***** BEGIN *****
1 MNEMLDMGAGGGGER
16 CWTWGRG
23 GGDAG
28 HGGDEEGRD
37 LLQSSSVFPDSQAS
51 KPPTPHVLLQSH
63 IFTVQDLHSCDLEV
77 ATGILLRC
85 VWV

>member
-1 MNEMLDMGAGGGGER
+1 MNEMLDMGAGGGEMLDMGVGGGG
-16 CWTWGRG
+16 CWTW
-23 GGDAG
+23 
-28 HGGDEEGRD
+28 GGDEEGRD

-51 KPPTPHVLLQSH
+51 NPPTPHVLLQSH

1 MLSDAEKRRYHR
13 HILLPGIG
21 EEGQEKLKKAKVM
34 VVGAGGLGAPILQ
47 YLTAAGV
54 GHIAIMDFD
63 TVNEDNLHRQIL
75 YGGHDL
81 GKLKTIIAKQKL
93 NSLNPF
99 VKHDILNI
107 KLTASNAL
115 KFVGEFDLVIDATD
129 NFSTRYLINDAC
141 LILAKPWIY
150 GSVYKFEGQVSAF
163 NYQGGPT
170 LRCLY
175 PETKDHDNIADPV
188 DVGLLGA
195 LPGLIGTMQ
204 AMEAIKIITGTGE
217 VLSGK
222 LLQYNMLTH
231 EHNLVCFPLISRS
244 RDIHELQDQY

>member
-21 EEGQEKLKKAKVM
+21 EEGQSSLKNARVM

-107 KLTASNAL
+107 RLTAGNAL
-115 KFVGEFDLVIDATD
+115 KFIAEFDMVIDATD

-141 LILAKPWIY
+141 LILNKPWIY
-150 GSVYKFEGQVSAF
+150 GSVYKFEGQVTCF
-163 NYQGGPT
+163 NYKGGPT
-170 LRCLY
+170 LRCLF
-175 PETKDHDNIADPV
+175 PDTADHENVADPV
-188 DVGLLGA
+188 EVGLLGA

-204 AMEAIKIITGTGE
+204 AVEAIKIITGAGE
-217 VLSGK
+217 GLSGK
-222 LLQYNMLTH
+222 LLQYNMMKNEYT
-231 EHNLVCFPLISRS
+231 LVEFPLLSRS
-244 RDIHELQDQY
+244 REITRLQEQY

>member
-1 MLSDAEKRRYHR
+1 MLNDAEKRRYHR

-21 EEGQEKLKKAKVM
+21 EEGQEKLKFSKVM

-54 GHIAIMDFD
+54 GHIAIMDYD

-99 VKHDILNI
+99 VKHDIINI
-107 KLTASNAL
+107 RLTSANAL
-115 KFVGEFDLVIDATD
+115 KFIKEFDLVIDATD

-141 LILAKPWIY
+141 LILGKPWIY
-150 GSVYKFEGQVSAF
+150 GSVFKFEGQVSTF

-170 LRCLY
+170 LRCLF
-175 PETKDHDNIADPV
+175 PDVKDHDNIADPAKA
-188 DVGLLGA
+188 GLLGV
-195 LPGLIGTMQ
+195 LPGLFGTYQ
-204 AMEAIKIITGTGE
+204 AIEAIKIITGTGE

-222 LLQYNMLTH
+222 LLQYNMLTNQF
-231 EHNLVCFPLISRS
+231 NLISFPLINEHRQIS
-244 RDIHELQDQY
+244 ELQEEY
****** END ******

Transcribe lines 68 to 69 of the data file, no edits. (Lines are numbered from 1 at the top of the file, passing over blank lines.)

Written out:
-217 VLSGK
+217 GLSGK